To earn a place in your pack, foods have to be fairly light and resistant to spoilage. Hence the proliferation of quick-cook meals, dried foods, pasta, and grains in the back country kitchen. Here we will discuss about the fresh foods you can take in your pack for travelling and long camping.
Fresh foods can’t be the mainstay of your backpacking diet-they’re just too heavy-but they can add a burst of flavor. Here are some that will last.
Yes, the plastic-wrapped preservative-filled variety will last longer, but a slab from a German or Italian deli will hold up just fine for a few days and tastes even better.
Although, I am not a fan of sausage, especially in family camping or traveling, you can surely have them to enjoy your time.
Cheese can survive for days without refrigeration and can be the perfect fresh food for travelling. Hard cheeses last better than soft, so stay away from creamy Camemberts or Bries, and instead choose cheeses like Goudas, Adams, Cheddars, Jarlsberg, and Swiss.
Extra-sharp cheeses tend to be oilier, which can be messy in hot weather. Seal cheese in a double layer of resealable plastic bags, and on hot days, try to keep it in the middle of your pack.
Apples last for several days. So, do oranges. Yes, they’re heavy and you have to pack out the peels, but nothing tastes better at the top of a big climb. It is a fresh food for travelling you can not really ignore.
So, you need to take some fresh fruits in your backpack to remain healthy in a long travel. The benefit of these items are they are full of water. So, if you feel dehydrated, these fresh fruits will surely get you out of your trouble.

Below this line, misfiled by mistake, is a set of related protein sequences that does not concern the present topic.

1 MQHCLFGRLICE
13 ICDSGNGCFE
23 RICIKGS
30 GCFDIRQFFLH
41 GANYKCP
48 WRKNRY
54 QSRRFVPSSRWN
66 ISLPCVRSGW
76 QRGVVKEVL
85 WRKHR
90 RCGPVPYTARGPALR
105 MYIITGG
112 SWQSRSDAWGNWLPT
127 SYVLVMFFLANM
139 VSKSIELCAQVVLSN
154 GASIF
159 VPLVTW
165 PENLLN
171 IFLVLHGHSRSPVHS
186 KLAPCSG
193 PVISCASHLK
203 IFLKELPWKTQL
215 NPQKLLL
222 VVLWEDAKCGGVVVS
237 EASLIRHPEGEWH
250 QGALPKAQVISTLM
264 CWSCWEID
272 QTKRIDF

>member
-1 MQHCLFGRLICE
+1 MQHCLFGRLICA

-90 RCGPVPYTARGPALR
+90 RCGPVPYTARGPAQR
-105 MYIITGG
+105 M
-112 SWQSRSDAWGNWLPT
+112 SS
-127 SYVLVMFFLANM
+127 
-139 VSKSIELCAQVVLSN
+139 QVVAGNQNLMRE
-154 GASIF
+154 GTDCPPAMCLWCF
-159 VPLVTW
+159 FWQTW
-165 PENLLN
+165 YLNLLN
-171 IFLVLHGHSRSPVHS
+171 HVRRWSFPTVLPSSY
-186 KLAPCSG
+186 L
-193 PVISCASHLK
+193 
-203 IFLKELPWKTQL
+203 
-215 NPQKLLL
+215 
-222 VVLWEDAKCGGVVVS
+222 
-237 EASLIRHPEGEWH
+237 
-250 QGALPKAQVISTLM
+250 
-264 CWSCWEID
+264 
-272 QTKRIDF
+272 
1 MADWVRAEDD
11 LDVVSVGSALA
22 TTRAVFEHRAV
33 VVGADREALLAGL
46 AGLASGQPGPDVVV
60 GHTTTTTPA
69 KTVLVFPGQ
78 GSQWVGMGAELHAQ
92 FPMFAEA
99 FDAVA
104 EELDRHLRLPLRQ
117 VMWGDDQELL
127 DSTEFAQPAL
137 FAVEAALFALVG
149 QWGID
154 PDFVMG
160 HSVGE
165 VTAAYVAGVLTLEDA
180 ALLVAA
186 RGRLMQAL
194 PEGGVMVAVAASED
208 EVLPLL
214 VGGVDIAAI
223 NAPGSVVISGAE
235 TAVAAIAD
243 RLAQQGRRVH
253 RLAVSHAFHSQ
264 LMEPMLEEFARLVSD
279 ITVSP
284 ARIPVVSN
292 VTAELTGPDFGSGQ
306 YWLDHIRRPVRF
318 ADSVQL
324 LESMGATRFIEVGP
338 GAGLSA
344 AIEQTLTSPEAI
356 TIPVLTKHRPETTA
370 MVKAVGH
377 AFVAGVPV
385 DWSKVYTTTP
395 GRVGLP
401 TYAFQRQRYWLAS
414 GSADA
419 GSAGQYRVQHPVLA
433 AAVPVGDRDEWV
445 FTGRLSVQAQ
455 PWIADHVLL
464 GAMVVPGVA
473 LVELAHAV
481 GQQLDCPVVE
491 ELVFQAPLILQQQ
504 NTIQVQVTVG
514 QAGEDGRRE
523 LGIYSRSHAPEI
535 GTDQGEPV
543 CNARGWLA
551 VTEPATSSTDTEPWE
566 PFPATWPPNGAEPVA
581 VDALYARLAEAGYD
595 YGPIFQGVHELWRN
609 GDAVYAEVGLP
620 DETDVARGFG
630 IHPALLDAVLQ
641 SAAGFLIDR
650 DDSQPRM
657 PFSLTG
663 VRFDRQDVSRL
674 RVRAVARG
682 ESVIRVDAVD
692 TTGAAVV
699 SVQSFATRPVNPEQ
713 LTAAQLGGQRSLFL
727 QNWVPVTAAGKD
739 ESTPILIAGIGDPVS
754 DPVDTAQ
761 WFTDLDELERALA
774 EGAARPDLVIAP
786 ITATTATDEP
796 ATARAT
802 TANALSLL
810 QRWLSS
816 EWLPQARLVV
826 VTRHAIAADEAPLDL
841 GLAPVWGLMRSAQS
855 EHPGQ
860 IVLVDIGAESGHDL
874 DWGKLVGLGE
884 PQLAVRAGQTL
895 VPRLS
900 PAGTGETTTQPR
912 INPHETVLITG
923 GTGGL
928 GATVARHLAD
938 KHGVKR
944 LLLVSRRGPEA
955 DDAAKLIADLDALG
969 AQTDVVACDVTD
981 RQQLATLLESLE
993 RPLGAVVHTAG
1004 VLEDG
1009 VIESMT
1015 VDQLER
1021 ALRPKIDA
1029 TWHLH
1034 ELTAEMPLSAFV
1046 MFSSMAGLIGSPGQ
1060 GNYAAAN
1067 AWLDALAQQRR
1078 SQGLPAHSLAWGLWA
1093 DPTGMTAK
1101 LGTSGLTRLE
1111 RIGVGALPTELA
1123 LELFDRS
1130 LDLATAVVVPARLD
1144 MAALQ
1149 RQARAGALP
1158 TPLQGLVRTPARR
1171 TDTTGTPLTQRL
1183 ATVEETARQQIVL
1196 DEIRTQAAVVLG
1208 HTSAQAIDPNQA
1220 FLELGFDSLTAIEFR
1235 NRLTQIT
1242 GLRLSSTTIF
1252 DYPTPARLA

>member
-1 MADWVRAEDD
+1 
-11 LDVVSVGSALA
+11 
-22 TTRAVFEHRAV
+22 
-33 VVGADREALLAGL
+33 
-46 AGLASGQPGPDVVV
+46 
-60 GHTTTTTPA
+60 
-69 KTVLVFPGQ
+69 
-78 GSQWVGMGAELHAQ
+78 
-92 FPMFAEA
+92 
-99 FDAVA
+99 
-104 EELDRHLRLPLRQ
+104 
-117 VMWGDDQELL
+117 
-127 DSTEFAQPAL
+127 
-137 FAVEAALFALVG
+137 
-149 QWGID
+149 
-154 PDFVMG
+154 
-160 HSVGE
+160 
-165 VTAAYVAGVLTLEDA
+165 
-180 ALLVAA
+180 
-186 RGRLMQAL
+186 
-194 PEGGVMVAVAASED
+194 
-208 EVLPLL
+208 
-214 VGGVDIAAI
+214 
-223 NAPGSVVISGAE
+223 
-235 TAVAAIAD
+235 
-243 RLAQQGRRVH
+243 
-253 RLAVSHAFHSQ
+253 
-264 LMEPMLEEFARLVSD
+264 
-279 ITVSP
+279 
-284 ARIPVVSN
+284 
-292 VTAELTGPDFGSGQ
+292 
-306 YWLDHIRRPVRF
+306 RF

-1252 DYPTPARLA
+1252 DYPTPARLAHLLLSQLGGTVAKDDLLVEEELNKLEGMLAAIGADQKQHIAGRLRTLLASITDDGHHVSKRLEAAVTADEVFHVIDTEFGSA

These are way better than regular are meals like bread and rotis you can take in your backpack. You can easily place these Pitas and Bagels for better backpacking foods.
These breads have a proper process when making and comes with preservation. The Preservative will keep them fresh for a long time. So, you will have less trouble with these travel fresh food items.
Root vegetables like carrots, onions, turnips, parsnips, and potatoes last well, but they take a while to cook, so think about fuel. For a healthy travel experience, you need to give your stomach something that keeps it together. Vegetables are the best friend in this situation.
Cauliflower and cabbage (but not broccoli) also survive well. Fresh garlic spices up just about anything. You can cook a potato by wrapping it in aluminum foil and throwing it in a low fire.
Some people will tell you to avoid meats. But everyone needs proper strength if he has plans for long walk and lengthy travel. So, getting better meat items aren’t that bad.
Bacon, sausage, ham, smoked salmon, and herring are great treats, but keep them out of the bear country and be sure to hang them out of the reach of critters at night.
These fine smelling offerings attract unwelcome dinner guests from miles around.
Yes, really. Hard-boiled eggs last several days—but so do eggs that have been dunked into boiling water for a minute or two, just long enough to cook the outermost millimeters of egg white, which makes the shell tougher. Still, be careful.
If you’re serious about your morning omelets, check out the egg carriers available at some outfitting stores.
Or you can wrap the eggs in paper towels and put them in a tight-fitting container. Two choices that fit well inside a backpack: the cardboard tubes that Pringles potato chips come in, or the tubes you buy tennis balls in
No need to go without. While fresh butter goes runny and rancid, clarified butter travels like a trooper. It’s available commercially packaged for backpacking in convenient portion-sized plastic packets.
Check your local outfitter or one of the mail-order trail food distribution companies.
Anyone can grow their own sprouts. With a water bottle, rubber bands, some cheesecloth, and sprouting seeds it is really an easy task. Aside from that, all the seeds need in order to sprout is to be soaked in some water (treated, of course), drained, and then rinsed a couple of times a day.
Specific directions depend on the kind of seed as does sprouting time, which can take from 1 to 6 days. Obviously, quick sprouters (like mustard seeds, sunflower seeds, and wheat) are better choices for backpackers.
About me: Hi, I'm Alex N. Ferroni, One of the creators of The Safariors blog and former camping trainer at Tripspot Magazine. I wish some other outdoor, hiking, hunting, fishing and camping enthusiasts have made this blog to share our thought. We are learning a lot through each trip, and we want you to learn that too!